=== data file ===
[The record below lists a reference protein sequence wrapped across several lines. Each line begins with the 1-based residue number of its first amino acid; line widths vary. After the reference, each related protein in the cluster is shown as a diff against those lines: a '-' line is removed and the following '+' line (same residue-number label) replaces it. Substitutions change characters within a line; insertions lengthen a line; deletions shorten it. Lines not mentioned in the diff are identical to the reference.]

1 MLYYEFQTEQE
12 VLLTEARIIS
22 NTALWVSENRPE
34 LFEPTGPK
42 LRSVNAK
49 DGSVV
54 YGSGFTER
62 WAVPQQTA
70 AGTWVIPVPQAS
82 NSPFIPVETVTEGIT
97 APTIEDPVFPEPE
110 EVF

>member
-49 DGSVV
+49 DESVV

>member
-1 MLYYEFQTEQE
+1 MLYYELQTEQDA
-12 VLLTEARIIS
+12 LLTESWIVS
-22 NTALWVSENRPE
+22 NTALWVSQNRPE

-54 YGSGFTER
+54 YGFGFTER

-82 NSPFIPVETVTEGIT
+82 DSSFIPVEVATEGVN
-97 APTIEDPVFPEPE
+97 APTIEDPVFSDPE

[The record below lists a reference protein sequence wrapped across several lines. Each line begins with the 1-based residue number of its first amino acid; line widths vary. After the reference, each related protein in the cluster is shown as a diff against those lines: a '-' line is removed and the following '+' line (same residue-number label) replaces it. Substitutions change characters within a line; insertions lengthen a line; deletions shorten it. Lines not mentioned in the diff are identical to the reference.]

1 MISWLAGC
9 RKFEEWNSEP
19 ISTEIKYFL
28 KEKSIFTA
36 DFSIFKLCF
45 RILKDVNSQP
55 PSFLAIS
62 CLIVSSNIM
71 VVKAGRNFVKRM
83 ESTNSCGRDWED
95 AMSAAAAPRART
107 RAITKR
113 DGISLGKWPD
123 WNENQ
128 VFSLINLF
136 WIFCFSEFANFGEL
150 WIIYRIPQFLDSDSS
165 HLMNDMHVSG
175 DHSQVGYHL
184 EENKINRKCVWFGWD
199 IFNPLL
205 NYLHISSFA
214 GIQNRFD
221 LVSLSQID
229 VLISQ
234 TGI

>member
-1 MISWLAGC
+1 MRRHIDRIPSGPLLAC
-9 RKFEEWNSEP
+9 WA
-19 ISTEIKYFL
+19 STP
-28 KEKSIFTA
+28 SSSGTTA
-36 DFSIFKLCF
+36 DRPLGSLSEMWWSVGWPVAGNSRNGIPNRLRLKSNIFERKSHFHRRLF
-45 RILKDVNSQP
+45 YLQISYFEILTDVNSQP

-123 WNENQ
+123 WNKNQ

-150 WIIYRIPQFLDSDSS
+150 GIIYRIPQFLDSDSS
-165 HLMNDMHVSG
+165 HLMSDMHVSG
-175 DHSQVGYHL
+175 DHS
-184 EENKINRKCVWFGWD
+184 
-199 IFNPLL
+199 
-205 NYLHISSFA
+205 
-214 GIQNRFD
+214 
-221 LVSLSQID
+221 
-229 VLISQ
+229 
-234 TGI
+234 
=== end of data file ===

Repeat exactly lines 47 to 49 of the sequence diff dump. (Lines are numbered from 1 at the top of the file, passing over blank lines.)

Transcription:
150 WIIYRIPQFLDSDSS
165 HLMNDMHVSG
175 DHSQVGYHL